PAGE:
Medieval Jewish communities often were called upon to pony up big bucks to redeem kidnapped kin. In contemporary Israel, it has become standard practice to swap busloads of prisoners for one captive soldier, or even for his remains.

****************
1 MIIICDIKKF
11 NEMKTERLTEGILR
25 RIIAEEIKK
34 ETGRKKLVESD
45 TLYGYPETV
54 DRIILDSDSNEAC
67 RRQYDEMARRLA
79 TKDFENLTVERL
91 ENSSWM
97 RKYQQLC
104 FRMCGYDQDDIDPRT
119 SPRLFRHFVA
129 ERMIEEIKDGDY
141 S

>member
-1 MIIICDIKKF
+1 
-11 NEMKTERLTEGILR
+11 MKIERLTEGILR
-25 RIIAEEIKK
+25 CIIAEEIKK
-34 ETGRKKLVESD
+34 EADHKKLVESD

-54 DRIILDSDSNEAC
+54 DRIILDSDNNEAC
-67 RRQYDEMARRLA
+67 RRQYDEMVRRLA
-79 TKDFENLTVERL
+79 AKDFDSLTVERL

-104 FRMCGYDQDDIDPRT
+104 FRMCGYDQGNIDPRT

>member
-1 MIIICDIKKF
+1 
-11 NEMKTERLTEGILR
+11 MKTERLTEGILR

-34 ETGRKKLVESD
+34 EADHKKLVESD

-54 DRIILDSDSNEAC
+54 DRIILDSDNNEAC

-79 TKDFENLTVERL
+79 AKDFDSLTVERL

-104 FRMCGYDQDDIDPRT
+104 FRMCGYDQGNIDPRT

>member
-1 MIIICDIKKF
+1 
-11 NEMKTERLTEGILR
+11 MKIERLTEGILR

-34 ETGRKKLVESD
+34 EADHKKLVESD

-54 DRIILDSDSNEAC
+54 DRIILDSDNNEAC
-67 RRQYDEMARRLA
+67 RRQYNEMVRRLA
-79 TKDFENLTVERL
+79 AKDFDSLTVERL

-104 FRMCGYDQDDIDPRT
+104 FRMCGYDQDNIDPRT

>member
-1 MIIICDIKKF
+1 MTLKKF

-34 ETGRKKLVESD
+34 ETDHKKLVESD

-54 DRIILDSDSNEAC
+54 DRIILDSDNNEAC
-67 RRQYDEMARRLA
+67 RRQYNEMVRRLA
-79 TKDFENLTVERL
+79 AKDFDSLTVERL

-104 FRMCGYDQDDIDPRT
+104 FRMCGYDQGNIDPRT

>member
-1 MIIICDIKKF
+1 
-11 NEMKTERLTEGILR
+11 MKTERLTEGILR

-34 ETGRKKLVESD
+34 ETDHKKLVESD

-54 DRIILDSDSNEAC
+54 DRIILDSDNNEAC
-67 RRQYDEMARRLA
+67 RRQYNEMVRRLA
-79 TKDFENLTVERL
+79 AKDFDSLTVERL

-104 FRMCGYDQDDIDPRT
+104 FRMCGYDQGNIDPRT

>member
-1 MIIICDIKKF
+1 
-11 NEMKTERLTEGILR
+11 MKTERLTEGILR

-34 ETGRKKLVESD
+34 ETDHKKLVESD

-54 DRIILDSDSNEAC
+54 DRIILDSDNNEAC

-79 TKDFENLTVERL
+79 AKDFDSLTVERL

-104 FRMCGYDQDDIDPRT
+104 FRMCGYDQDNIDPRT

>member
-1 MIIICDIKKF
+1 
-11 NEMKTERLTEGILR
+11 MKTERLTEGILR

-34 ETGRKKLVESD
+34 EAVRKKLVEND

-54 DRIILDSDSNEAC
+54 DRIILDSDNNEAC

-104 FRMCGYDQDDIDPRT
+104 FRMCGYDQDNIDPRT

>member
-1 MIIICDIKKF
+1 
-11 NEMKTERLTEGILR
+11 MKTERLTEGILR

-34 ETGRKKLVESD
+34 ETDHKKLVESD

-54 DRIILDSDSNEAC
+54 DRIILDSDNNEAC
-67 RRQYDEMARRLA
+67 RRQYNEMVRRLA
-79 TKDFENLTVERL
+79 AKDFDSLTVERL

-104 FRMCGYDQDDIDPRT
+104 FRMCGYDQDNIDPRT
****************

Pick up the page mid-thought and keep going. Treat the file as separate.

There are limits. Medieval jewish communities never had as high a stake in this as modern Israelis do. In a detailed responsum on the subject that predates Shalit’s capture, Rabbi David Golinkin concludes, “We do not pay excessive ransom… In other words, the public takes precedence over the individual, even if this endangers the individual. Exchanging hundreds or thousands of terrorists for one Israeli encourages kidnapping of Israelis, and frees hundreds or thousands of terrorists who will pick up their weapons and attack Israel. In other words, it endangers the public and should not be done.”